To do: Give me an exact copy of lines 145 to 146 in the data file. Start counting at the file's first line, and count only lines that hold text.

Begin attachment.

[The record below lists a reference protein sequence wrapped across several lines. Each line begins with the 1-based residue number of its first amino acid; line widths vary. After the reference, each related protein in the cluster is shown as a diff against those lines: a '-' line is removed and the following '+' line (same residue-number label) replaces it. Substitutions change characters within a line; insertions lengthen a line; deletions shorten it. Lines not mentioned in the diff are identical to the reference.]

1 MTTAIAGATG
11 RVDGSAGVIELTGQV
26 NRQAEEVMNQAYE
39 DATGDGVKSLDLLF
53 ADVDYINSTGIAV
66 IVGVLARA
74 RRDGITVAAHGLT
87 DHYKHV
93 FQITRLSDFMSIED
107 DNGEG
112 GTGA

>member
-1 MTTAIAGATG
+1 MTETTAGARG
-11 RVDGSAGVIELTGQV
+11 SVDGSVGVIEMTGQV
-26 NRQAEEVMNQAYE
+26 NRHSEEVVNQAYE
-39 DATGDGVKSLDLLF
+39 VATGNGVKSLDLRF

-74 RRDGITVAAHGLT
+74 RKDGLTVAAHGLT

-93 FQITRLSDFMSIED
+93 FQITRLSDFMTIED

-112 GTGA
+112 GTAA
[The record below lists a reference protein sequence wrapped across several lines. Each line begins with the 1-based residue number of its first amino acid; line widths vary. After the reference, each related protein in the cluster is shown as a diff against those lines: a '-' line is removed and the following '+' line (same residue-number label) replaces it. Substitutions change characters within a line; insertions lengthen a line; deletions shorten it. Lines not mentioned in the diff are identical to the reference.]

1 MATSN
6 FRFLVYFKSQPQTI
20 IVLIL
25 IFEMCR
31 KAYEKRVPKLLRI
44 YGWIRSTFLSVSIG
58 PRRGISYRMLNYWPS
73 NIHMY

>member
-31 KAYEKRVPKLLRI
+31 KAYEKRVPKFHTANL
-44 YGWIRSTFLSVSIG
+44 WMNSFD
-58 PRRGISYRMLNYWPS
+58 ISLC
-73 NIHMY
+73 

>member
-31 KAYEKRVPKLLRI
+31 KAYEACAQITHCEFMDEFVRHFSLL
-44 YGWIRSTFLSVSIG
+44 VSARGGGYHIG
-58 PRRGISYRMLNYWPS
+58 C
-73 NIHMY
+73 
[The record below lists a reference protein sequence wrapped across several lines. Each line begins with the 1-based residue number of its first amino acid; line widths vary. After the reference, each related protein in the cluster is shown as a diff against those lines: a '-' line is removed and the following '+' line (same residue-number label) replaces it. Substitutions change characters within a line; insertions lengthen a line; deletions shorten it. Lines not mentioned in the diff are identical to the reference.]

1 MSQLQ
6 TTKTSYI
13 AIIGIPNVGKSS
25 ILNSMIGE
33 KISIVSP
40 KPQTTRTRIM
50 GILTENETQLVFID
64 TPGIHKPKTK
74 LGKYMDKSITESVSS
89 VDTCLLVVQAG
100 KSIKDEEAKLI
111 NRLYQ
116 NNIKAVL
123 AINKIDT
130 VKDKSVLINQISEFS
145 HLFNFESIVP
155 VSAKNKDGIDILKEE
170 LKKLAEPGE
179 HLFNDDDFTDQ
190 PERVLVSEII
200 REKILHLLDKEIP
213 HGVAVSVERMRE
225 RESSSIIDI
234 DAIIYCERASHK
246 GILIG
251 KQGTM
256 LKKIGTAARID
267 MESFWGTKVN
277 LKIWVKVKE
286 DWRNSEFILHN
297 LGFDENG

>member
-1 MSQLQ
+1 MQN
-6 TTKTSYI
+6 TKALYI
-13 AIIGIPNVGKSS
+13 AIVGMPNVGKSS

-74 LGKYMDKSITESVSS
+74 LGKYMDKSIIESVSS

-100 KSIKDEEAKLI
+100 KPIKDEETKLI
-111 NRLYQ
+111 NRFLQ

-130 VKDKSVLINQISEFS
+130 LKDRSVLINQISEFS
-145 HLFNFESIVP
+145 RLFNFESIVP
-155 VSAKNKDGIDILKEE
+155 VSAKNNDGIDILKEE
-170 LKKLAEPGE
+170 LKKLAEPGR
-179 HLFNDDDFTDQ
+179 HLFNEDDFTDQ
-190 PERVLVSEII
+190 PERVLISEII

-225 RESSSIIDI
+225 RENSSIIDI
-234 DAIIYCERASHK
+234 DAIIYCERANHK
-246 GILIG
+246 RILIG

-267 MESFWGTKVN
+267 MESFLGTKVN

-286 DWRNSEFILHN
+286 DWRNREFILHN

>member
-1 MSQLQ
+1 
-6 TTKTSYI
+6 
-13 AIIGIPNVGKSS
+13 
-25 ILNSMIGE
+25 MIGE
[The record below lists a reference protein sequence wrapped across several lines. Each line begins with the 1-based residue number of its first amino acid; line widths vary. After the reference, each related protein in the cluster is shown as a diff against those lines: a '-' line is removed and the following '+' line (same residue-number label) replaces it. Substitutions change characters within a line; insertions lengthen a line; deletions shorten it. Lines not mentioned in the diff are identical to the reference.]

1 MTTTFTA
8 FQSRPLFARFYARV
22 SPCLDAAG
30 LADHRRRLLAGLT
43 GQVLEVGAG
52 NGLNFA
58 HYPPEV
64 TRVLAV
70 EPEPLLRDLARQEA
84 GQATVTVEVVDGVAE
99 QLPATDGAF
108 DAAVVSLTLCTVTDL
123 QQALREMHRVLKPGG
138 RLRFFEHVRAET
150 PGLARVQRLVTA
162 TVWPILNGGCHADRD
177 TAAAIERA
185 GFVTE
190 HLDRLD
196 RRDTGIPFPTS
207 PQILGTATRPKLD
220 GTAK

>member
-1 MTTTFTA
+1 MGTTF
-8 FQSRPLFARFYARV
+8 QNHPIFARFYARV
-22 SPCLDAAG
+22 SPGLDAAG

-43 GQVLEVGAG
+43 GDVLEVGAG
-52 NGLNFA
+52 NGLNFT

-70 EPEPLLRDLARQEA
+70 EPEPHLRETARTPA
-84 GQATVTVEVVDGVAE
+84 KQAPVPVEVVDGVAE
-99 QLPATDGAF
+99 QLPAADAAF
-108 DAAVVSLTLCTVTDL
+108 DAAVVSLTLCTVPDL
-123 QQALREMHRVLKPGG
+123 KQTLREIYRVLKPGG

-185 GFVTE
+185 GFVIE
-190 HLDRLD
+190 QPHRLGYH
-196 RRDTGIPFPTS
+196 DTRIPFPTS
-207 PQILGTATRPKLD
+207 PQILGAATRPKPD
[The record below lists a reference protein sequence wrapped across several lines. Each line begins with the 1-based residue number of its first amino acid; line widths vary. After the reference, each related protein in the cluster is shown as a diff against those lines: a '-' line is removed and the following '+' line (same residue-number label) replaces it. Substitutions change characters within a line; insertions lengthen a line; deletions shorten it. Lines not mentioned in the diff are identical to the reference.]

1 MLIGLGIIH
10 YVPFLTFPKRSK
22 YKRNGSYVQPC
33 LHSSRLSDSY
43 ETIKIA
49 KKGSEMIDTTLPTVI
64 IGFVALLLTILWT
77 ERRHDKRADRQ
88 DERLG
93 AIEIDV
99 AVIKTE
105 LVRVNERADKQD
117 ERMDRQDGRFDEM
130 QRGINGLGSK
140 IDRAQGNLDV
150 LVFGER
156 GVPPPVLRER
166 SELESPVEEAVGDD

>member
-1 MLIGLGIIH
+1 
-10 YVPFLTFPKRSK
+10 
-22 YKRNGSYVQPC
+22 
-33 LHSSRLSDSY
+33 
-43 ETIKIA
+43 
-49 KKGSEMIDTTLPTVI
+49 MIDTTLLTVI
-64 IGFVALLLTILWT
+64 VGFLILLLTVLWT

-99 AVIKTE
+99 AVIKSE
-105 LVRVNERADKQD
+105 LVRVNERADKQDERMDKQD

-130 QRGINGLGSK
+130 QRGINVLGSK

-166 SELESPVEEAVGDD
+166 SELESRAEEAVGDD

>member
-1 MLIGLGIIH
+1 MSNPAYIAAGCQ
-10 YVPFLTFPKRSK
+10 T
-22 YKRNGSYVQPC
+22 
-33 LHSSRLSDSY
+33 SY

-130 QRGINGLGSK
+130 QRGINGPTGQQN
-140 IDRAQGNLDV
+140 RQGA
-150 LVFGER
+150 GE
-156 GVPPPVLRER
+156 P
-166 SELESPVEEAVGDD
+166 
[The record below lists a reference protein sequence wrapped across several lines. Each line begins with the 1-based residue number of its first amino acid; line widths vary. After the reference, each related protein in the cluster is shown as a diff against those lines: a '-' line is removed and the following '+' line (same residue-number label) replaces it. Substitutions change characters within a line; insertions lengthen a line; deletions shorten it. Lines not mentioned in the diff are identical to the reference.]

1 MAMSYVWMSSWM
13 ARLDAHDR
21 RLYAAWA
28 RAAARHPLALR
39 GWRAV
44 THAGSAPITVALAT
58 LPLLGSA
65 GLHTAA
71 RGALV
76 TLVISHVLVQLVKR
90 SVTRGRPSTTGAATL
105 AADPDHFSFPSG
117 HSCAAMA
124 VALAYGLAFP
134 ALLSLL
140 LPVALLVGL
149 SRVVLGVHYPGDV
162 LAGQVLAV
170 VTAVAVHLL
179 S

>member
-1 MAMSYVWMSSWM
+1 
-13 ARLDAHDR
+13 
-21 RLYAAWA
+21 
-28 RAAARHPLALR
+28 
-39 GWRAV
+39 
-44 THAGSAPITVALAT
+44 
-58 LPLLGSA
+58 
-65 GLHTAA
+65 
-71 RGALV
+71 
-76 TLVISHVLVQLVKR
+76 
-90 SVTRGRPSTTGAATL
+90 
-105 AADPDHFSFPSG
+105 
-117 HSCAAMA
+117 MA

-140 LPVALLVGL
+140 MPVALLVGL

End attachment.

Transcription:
138 RLRFFEHVRAET
150 PGLARVQRLVTA